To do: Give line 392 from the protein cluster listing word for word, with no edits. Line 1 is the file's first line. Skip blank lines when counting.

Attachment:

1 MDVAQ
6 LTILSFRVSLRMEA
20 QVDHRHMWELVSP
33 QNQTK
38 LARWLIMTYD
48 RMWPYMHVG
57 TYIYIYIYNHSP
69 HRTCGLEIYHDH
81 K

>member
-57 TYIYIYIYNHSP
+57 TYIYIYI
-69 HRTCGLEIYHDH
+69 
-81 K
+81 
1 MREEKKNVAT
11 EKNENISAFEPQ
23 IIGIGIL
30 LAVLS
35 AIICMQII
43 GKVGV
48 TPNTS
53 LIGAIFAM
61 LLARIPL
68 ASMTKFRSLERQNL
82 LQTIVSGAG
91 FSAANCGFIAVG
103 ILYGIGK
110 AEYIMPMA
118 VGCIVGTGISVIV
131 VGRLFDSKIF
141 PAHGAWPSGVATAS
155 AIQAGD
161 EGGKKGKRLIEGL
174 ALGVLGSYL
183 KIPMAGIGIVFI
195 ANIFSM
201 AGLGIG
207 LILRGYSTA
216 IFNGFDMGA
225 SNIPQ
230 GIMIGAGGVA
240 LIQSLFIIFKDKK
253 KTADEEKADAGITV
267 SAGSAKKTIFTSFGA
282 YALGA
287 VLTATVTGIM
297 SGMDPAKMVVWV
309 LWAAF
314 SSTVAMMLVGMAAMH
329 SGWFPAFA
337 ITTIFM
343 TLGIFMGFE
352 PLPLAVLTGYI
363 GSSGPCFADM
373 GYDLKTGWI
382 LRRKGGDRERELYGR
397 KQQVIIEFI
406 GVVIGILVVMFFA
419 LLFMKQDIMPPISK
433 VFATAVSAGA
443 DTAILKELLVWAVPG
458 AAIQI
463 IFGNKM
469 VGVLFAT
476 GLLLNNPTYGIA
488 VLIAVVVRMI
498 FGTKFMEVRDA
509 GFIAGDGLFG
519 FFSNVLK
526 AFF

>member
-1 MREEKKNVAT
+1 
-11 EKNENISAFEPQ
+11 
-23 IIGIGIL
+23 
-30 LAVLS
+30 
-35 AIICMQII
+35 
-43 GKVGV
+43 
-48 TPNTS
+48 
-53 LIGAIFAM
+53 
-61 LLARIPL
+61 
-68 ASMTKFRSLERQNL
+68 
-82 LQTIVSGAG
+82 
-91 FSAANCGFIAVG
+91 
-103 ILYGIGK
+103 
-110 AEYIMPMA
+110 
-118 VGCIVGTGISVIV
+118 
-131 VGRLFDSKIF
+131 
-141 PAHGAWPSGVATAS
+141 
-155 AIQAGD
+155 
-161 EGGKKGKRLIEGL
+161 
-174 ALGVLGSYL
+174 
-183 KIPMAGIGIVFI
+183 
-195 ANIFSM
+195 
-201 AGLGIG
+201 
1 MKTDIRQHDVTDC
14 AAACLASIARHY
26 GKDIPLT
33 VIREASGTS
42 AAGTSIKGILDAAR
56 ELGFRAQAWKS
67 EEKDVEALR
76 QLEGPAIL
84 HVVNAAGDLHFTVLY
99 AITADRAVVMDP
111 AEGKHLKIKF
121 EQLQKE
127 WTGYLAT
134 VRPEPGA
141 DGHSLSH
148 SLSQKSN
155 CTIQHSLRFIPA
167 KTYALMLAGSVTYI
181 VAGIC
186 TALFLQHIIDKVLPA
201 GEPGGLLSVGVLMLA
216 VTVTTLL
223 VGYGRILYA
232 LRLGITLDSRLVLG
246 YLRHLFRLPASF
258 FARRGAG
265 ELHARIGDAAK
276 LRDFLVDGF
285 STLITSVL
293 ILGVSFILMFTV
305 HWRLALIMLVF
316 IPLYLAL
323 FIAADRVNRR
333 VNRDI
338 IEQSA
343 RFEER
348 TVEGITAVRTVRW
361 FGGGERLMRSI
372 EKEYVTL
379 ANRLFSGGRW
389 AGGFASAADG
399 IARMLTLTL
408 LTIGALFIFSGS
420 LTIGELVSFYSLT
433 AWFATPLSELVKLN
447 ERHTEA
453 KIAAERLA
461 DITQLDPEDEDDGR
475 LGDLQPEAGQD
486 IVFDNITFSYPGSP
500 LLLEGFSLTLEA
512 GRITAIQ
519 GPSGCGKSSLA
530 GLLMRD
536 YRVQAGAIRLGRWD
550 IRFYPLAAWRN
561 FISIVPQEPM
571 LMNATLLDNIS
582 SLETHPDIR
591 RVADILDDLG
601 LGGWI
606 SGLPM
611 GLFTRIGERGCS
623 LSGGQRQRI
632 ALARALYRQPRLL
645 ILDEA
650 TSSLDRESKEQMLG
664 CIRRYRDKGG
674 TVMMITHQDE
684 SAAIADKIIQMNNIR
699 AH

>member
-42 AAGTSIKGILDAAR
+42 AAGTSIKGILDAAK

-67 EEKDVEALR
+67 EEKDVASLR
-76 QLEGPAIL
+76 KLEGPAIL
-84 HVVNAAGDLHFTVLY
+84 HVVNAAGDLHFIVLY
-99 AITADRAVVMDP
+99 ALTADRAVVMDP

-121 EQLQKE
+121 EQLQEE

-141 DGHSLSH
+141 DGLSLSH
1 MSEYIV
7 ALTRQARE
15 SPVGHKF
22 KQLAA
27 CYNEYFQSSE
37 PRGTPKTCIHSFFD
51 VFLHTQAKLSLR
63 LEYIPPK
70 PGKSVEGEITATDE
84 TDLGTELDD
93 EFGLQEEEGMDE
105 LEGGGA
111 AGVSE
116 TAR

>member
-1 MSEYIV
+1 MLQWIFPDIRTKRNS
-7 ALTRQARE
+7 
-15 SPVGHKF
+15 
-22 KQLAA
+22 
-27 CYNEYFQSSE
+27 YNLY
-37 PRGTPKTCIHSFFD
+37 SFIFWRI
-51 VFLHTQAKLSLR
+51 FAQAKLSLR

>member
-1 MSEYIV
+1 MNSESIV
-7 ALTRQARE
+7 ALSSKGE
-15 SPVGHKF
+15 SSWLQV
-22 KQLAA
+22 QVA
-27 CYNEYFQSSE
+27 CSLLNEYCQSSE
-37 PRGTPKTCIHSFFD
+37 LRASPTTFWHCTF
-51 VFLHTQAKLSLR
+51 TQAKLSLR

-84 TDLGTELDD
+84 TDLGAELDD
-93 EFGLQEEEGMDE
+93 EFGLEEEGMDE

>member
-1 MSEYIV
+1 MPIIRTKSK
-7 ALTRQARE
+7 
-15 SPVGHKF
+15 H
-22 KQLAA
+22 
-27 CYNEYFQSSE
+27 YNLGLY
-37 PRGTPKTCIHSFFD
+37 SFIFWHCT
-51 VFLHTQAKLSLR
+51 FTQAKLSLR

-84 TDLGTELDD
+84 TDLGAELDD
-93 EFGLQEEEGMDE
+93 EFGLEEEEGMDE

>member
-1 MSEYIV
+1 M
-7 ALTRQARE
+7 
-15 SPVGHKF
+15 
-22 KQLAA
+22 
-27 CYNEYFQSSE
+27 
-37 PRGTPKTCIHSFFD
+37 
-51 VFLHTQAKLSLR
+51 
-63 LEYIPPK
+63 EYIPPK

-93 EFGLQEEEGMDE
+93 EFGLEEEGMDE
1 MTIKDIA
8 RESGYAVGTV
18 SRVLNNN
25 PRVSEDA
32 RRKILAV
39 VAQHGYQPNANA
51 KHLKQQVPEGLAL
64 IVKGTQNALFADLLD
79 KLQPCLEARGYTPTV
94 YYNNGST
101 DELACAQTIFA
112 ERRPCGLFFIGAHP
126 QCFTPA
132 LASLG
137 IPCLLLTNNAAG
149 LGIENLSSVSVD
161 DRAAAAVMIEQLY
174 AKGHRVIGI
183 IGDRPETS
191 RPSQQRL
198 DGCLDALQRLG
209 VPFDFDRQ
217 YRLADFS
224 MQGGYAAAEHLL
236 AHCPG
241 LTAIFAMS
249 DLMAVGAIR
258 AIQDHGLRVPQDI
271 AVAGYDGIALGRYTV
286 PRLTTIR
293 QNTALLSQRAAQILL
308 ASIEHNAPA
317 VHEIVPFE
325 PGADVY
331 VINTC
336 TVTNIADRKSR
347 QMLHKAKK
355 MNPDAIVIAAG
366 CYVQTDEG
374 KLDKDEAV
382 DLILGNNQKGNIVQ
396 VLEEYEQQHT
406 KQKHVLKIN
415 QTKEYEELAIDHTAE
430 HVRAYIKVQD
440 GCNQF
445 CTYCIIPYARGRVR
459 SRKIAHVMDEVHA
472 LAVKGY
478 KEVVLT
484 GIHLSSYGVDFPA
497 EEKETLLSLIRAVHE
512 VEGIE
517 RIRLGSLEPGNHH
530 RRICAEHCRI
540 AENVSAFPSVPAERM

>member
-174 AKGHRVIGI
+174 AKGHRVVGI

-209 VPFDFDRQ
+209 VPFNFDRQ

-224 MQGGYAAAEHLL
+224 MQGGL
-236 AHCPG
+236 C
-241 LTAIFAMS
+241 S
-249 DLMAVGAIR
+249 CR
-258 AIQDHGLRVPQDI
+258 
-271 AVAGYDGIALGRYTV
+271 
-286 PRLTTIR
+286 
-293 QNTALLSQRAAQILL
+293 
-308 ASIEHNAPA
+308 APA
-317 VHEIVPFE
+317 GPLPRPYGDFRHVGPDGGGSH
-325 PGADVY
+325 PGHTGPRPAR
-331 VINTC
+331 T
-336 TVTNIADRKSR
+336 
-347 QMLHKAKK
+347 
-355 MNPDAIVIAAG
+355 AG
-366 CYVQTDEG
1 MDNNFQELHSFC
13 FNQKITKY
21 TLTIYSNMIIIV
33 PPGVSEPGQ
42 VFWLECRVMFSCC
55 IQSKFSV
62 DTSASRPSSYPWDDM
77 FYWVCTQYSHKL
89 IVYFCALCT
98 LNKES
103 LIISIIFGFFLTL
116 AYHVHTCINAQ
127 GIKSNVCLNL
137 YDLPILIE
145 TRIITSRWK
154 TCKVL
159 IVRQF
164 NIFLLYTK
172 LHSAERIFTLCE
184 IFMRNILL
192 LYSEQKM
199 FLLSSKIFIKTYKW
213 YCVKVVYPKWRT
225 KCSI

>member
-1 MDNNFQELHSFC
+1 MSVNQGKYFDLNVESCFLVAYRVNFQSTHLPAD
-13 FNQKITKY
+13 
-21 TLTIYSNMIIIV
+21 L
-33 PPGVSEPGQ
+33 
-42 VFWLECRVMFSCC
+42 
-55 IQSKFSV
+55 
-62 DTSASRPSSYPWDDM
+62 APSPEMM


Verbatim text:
89 IVYFCALCT